Working simultaneously, Paramedics and EMT-Basics put Meghan on medical oxygen (elevating her blood-oxygen level to 98 percent), established an IV line, and stabilized her spine with a cervical collar and a vacuum body splint. She was given morphine for the pain and was packaged in a litter. At 1955, Meghan was lowered 60 meters to the base of the cliff while attended by a medic, then transported by ground ambulance to Yosemite’s heli-base, 18 miles and 45 minutes away, the closest night-time helicopter landing zone. In the meantime the ECC had arranged for an air ambulance to be waiting at the heli-base. By 2145, Meghan was in the ER at Memorial Medical Center in Modesto, approximately 100 ground-miles from the accident scene.
Meghan was diagnosed with a fractured C2 vertebra and a dislocated C3. She had several broken ribs that had punctured her left lung and a fracture of the right foot. However, she suffered no spinal cord damage. It took nine hours for surgeons to repair the cervical vertebrae by fusing Cl, C2, and C3. They are hopeful that, following a recovery period of three months or more, she will have little or no long-term disabilities.
The Topo: The topo in the camera was a clever idea, but if you’re relying on a route map, each climber in the party should have a hard copy. It provides redundancy and lets you to take a quick peek whenever you want.
Meghan concluded, “We were too hasty following the direction the rap rings on the slings seemed to be aimed rather than checking with the topo.” It’s true that not consulting the topo was a mistake but that should have not played a critical role in the accident. Following the rap rings straight down was actually a logical way to go. One of the more important lessons is that you should not rely solely on a topo. You also need to rely on yourself to be able to recognize and correct a wrong move. In this case that would have meant recognizing the problem and then ascending the rope and starting over. Meghan and Matt had ample time, plenty of optional anchors, headlamps if they ran out of daylight, and two friends behind them with additional ropes.
Fixed Rappel Routes: Why did Meghan let herself get so close to the ends of the ropes? Haste may have been one ingredient, but she hints that complacency was another. “We assumed that on a climb with so much traffic, if there was another anchor it was the right one and that the ropes would reach,” she said, “and it wasn’t until I was quite close that I saw that the ropes were a few feet short.”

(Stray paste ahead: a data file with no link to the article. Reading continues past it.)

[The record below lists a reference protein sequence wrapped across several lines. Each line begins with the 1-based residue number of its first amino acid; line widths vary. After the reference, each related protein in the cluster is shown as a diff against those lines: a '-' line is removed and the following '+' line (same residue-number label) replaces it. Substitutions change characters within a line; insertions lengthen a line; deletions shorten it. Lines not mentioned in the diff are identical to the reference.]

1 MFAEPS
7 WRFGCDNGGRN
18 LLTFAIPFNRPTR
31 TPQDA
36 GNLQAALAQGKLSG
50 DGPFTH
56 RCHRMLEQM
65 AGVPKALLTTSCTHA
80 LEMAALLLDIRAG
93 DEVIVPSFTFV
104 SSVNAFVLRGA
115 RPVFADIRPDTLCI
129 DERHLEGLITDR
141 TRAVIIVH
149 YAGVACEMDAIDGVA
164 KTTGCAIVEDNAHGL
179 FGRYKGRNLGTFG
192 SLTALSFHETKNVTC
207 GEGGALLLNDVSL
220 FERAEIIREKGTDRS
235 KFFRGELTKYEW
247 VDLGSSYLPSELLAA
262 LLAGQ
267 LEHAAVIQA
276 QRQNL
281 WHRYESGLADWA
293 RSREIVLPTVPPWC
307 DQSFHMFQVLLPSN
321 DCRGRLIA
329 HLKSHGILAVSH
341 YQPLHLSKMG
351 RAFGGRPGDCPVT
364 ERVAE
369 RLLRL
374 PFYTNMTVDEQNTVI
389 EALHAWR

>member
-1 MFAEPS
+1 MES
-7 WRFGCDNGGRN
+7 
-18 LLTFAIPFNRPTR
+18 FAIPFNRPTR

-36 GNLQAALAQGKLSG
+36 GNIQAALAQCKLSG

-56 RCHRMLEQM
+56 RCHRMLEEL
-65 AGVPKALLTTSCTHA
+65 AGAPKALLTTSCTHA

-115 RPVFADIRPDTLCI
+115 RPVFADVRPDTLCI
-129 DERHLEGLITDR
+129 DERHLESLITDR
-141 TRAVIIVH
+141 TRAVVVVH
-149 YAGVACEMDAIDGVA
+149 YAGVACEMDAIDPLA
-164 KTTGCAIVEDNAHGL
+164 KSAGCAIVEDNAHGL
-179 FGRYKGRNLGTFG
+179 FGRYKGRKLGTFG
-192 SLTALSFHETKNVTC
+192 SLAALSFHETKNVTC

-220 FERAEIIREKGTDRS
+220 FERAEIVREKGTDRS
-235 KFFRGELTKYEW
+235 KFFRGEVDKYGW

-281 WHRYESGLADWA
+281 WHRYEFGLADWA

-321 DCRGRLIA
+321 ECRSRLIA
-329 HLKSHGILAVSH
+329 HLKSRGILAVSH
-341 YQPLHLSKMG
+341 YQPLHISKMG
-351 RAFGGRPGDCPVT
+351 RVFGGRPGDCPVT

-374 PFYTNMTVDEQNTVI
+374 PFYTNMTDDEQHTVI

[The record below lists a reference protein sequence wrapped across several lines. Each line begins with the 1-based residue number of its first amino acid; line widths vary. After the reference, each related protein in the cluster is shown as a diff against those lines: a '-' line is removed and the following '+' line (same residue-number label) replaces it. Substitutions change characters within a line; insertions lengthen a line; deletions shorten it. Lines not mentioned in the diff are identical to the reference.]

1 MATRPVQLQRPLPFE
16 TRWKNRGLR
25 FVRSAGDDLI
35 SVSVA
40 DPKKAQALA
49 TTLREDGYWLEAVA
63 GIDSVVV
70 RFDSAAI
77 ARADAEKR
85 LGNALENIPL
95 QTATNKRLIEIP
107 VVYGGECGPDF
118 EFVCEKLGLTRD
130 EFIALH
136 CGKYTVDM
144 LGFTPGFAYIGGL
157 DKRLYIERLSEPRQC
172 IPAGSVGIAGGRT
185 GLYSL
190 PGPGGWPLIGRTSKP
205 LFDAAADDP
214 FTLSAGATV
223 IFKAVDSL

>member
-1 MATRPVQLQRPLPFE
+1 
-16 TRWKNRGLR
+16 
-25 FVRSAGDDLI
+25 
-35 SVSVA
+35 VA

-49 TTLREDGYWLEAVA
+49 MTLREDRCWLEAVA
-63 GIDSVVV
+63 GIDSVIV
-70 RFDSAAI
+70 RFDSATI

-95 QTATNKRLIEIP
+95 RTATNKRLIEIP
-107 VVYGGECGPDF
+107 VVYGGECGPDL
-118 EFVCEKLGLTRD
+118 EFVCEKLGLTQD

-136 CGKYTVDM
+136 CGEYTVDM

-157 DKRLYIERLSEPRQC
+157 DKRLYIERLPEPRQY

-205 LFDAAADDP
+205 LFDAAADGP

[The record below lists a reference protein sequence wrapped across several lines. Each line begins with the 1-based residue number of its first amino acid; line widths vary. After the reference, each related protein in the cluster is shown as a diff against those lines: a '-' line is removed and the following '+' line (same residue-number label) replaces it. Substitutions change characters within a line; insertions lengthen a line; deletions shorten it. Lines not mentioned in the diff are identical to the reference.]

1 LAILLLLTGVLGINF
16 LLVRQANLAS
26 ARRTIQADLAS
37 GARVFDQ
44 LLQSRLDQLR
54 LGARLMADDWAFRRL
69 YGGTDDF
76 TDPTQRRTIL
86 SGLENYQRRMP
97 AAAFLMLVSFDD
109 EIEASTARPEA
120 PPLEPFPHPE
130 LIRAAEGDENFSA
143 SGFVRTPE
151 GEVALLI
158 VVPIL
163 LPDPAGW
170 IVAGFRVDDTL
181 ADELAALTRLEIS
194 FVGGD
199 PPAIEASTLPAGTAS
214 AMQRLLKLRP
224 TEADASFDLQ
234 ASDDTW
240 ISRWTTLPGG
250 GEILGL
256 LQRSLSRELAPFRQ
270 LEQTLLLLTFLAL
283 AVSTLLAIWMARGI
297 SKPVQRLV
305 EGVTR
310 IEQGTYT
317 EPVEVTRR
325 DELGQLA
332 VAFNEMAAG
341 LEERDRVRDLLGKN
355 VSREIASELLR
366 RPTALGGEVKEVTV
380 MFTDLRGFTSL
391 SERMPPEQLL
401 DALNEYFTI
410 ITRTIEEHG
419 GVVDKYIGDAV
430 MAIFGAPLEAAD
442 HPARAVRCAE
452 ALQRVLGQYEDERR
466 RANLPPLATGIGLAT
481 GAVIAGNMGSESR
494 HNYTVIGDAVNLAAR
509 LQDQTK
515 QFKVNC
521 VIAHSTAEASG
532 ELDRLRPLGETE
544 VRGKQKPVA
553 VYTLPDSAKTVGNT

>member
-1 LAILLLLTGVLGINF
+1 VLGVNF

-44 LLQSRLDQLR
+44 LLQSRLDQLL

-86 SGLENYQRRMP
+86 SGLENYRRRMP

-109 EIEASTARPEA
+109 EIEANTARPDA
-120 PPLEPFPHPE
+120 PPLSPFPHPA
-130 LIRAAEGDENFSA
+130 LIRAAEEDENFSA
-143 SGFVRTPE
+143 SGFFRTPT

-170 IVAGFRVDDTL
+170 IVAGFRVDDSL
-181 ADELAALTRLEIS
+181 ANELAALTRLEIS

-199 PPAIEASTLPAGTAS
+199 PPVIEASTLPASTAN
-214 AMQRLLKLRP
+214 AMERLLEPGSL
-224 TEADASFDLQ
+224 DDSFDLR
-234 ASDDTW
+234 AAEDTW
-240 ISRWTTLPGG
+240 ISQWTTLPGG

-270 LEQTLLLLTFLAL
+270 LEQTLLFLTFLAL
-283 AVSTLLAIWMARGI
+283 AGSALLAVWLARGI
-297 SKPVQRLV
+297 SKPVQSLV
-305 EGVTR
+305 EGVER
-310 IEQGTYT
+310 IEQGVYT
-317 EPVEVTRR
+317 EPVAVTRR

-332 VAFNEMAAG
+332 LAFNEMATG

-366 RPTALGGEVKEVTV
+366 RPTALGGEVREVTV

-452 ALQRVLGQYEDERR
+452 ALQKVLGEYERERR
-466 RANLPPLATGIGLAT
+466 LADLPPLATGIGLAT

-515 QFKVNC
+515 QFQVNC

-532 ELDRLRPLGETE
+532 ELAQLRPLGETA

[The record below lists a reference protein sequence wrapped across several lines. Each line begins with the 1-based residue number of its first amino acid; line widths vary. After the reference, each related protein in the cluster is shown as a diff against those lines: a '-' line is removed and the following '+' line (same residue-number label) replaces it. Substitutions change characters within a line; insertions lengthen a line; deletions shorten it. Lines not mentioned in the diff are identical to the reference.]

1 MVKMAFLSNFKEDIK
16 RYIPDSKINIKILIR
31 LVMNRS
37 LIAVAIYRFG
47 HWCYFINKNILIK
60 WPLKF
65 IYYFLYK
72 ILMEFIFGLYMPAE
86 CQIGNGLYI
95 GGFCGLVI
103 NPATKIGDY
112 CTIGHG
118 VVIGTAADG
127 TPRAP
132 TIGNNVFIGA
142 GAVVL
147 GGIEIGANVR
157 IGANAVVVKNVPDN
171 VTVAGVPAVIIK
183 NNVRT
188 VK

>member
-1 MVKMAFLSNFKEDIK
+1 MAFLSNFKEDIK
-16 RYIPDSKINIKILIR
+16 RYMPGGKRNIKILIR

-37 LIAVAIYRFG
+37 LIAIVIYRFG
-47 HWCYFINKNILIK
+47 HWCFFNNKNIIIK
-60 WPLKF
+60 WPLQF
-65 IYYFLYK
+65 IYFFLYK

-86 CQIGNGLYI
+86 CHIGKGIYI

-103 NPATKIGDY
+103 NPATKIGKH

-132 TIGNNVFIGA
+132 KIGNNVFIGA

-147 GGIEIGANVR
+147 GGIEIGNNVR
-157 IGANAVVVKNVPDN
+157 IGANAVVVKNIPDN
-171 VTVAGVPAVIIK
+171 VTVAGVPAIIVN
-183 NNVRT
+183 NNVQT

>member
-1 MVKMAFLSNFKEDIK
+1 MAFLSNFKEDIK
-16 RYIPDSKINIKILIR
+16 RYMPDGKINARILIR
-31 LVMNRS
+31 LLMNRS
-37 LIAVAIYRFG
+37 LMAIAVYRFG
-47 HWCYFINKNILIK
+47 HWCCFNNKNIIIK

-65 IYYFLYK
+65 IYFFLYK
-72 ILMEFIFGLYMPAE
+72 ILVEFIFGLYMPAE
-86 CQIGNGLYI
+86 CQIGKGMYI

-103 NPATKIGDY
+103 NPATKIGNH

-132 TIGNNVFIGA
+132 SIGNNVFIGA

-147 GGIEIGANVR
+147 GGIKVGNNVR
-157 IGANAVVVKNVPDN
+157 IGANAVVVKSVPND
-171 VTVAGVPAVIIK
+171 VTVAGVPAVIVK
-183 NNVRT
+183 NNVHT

In fact, many fixed rappel routes in the park are sprinkled with old anchors and they are often off-route. The right ones may not be obvious and they may not be shiny new bolts. There is no official maintenance of rappel routes in Yosemite, so be sure to have the gear, skill, and confidence to explore and to go back up the rope if you don’t find the next anchor.
Why did Meghan keep going at that point? “I thought of it [going back up] briefly, felt ill equipped, and just decided it wouldn’t be that hard to go down.
I also had this feeling that I’m an experienced climber, so I should be able to handle the situation. I felt like I HAD to figure it out. I had not thought ahead enough, as I was just thinking one step at a time at this point.”
Why did she fall? Meghan again: “As we often do when we are comfortable with things, I had let a couple of key safeties go by the wayside for the speed of multiple rappels. No knots in the ends, which I always used to do! No Prusik on the brake-hand or any sort of rappel safety that would allow me to be hands free. No Prusik cords on my harness like I always used to have.” (Ranger John Dill: “With her Purcell and at least one sling, Meghan did have enough gear to re-ascend in our opinion.”)
After the fall: It’s a big plus that Matt and Greg had medical training. The care they gave Meghan—particularly in stabilizing her spine—may have saved her life.
“It is a bit embarrassing to admit one’s mistakes,” Meghan confesses, “but also something for everyone to learn from.” (Source: Meghan and Matt; David Pope, Yosemite SAR. We are grateful to Meghan and Matt for selflessly sharing their account.)
(Editor's Note: As the rangers stated, “We deeply appreciate their honesty and time in assisting with the re-creation and analysis of their accident. It is our collective hope that all can learn from what they have shared. ”)